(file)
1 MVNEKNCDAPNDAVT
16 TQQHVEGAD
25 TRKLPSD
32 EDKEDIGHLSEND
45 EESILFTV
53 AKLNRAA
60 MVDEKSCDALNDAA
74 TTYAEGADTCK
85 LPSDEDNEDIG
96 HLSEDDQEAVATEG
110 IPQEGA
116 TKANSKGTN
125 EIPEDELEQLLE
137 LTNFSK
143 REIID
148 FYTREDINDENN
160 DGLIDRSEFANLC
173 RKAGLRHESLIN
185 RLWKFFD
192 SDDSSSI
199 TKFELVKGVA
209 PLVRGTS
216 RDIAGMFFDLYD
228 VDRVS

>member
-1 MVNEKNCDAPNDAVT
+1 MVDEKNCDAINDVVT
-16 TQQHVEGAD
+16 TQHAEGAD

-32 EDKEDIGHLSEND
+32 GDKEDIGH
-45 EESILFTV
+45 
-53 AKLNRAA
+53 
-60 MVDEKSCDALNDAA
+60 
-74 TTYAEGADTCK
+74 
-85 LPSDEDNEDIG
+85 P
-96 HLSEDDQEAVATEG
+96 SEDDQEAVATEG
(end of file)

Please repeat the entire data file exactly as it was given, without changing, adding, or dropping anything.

1 MVNEKNCDAPNDAVT
16 TQQHVEGAD
25 TRKLPSD
32 EDKEDIGHLSEND
45 EESILFTV
53 AKLNRAA
60 MVDEKSCDALNDAA
74 TTYAEGADTCK
85 LPSDEDNEDIG
96 HLSEDDQEAVATEG
110 IPQEGA
116 TKANSKGTN
125 EIPEDELEQLLE
137 LTNFSK
143 REIID
148 FYTREDINDENN
160 DGLIDRSEFANLC
173 RKAGLRHESLIN
185 RLWKFFD
192 SDDSSSI
199 TKFELVKGVA
209 PLVRGTS
216 RDIAGMFFDLYD
228 VDRVS

>member
-1 MVNEKNCDAPNDAVT
+1 MVDEKNCDAINDVVT
-16 TQQHVEGAD
+16 TQHAEGAD

-32 EDKEDIGHLSEND
+32 GDKEDIGH
-45 EESILFTV
+45 
-53 AKLNRAA
+53 
-60 MVDEKSCDALNDAA
+60 
-74 TTYAEGADTCK
+74 
-85 LPSDEDNEDIG
+85 P
-96 HLSEDDQEAVATEG
+96 SEDDQEAVATEG